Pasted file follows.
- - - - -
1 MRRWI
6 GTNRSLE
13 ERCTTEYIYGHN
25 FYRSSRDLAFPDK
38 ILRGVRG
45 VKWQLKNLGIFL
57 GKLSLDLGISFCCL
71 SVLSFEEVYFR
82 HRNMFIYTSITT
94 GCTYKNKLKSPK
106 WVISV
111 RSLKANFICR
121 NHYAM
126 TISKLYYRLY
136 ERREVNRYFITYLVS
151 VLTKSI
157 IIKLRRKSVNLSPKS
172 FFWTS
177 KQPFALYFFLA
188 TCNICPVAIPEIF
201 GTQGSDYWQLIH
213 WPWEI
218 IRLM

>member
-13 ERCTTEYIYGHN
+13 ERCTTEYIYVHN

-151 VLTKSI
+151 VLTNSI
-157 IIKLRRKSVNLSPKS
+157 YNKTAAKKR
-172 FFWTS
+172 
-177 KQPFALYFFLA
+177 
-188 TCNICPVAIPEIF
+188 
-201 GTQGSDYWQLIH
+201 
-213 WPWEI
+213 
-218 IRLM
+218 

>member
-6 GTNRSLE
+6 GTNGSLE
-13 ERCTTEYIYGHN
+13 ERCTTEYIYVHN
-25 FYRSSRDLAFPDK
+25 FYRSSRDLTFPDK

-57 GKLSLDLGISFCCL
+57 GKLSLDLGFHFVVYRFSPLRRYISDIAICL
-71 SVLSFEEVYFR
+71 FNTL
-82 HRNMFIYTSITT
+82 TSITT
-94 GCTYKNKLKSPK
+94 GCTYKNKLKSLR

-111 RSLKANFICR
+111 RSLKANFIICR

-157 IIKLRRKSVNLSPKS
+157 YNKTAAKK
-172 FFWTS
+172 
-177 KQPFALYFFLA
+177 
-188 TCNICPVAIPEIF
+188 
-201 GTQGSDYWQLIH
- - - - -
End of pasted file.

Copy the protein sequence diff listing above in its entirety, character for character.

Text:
1 MRRWI
6 GTNRSLE
13 ERCTTEYIYGHN
25 FYRSSRDLAFPDK
38 ILRGVRG
45 VKWQLKNLGIFL
57 GKLSLDLGISFCCL
71 SVLSFEEVYFR
82 HRNMFIYTSITT
94 GCTYKNKLKSPK
106 WVISV
111 RSLKANFICR
121 NHYAM
126 TISKLYYRLY
136 ERREVNRYFITYLVS
151 VLTKSI
157 IIKLRRKSVNLSPKS
172 FFWTS
177 KQPFALYFFLA
188 TCNICPVAIPEIF
201 GTQGSDYWQLIH
213 WPWEI
218 IRLM

>member
-13 ERCTTEYIYGHN
+13 ERCTTEYIYVHN

-151 VLTKSI
+151 VLTNSI
-157 IIKLRRKSVNLSPKS
+157 YNKTAAKKR
-172 FFWTS
+172 
-177 KQPFALYFFLA
+177 
-188 TCNICPVAIPEIF
+188 
-201 GTQGSDYWQLIH
+201 
-213 WPWEI
+213 
-218 IRLM
+218 

>member
-6 GTNRSLE
+6 GTNGSLE
-13 ERCTTEYIYGHN
+13 ERCTTEYIYVHN
-25 FYRSSRDLAFPDK
+25 FYRSSRDLTFPDK

-57 GKLSLDLGISFCCL
+57 GKLSLDLGFHFVVYRFSPLRRYISDIAICL
-71 SVLSFEEVYFR
+71 FNTL
-82 HRNMFIYTSITT
+82 TSITT
-94 GCTYKNKLKSPK
+94 GCTYKNKLKSLR

-111 RSLKANFICR
+111 RSLKANFIICR

-157 IIKLRRKSVNLSPKS
+157 YNKTAAKK
-172 FFWTS
+172 
-177 KQPFALYFFLA
+177 
-188 TCNICPVAIPEIF
+188 
-201 GTQGSDYWQLIH